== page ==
We now know more than ever about how to effectively diagnosis and treat mental illness thanks to scientific advancements in such areas as pharmacology, psychiatry and, of course, psychology.
Despite this remarkable progress, however, many Americans still know relatively little about mental illness, including the toll it can take on not just and their families, but on society as a whole if left untreated.
In recognition of this reality, May has long recognized as Mental Health Month, a time set aside each year to raise awareness, debunk common misconceptions and, most importantly, eliminate the longstanding stigma facing so many Americans.
As part of our commitment to Mental Health Month, today's post will take a closer look at some eye-opening statistics relating to the prevalence of mental illness here in the U.S.
Just how many Americans suffer from mental illness?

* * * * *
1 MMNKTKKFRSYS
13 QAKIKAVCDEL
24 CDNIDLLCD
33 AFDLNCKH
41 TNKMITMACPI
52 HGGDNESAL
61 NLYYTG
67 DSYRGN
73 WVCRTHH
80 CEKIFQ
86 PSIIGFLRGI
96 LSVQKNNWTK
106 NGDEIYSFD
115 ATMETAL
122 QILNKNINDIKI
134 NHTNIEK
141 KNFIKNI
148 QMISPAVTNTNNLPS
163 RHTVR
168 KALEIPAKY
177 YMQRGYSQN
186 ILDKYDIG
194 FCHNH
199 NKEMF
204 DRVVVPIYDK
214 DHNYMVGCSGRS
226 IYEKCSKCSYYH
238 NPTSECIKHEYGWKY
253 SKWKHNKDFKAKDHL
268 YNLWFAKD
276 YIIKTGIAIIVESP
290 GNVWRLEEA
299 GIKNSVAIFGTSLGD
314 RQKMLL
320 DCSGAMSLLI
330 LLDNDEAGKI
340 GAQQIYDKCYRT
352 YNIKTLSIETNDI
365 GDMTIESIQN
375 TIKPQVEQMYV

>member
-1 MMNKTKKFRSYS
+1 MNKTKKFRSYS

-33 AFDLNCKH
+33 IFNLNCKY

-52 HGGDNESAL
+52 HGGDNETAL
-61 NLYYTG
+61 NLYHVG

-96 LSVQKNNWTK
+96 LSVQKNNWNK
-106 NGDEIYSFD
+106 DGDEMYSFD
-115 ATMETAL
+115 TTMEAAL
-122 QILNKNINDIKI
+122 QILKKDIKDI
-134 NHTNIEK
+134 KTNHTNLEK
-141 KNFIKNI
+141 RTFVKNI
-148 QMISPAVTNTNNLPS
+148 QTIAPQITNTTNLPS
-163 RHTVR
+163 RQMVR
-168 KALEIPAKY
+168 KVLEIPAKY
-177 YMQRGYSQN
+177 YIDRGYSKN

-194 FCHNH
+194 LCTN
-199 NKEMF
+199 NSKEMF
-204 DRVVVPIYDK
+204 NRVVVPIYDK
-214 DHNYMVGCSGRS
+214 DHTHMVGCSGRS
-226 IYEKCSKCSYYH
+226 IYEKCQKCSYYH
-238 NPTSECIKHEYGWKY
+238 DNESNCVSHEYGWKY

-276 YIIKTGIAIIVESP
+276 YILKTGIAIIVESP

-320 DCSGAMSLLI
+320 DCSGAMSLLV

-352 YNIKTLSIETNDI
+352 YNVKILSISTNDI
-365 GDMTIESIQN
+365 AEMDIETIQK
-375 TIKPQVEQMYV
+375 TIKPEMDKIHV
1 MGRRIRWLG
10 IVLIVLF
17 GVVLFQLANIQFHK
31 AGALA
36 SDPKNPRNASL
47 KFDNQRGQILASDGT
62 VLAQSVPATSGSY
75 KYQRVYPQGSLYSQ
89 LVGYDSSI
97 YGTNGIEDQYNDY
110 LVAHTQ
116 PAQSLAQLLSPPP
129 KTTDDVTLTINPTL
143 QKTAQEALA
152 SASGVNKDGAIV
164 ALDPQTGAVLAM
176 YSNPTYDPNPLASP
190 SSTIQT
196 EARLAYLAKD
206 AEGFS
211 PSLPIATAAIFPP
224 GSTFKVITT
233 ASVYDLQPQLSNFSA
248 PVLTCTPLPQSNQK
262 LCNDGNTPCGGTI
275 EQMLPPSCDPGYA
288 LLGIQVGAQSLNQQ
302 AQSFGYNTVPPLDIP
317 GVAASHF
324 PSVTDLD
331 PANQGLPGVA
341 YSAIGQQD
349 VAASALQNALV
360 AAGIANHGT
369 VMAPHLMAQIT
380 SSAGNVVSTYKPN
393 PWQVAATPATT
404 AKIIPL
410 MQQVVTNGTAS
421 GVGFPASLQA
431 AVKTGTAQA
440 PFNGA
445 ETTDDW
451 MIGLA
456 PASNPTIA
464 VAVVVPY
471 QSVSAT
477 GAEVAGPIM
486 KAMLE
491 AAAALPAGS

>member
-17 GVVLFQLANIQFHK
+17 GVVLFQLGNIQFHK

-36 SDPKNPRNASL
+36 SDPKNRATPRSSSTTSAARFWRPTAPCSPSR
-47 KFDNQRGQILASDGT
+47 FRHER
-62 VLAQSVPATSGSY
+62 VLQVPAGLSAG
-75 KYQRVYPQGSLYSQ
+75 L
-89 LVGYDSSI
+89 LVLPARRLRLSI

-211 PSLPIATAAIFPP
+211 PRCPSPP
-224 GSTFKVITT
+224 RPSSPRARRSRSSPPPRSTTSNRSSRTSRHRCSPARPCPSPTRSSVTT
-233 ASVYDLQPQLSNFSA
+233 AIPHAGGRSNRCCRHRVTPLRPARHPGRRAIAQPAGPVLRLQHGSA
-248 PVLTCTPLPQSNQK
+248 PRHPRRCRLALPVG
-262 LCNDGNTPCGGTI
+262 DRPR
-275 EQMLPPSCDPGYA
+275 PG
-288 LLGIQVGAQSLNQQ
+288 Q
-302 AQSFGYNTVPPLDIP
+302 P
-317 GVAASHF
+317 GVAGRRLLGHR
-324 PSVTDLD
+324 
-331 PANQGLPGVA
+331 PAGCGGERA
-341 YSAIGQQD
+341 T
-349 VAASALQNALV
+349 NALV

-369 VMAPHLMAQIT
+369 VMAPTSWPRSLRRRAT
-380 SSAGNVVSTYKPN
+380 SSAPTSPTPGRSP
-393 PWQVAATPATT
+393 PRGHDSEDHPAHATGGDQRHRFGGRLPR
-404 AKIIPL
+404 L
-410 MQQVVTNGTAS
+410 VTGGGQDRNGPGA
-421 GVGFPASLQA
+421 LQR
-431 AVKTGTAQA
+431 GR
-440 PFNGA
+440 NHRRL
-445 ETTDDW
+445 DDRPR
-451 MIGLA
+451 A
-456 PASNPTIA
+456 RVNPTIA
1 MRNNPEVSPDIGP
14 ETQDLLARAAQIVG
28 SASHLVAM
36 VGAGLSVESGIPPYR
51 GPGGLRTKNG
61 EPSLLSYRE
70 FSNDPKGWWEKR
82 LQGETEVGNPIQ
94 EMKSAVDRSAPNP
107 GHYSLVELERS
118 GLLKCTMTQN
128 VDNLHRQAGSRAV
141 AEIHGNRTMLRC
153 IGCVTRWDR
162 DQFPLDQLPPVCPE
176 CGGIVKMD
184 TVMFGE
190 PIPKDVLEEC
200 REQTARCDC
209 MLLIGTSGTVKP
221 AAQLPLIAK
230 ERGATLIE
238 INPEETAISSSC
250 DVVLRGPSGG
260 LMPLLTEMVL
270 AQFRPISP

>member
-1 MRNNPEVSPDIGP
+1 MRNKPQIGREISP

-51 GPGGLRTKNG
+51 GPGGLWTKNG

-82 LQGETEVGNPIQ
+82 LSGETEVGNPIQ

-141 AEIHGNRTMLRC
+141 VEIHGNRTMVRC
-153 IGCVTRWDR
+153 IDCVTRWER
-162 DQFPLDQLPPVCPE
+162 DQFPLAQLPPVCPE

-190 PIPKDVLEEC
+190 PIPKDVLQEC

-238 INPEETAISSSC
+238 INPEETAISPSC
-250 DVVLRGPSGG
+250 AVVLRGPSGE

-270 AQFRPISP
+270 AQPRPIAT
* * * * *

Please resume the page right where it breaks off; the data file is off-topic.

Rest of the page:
- One in five adults -- 18.6 percent -- will endure mental illness in a given year.
- One in 25 adults -- 4.1 percent -- will endure mental illness in a given year that causes substantial interference with at least one major life activity.
- One in five kids between the ages of 13 to 18 -- 21.4 percent -- will endure mental illness in a given year.
What types of mental illnesses are more common among Americans?
- 18.1 percent experienced some sort anxiety disorder (phobias, obsessive-compulsive disorder, post-traumatic stress disorder, etc.).
- 6.9 percent experienced at least one major depressive episode over the last 12 months.
- 2.6 percent currently live with bipolar disorder.
- 1.1 percent currently live with schizophrenia.
We will continue to examine this topic throughout the coming weeks. In the meantime, it's imperative for those diagnosed with a serious mental illness that prevents them from holding any sort of meaningful employment to understand that they may be able to secure much-needed financial assistance via Social Security disability benefits and that a skilled legal professional can guide them through the entire process.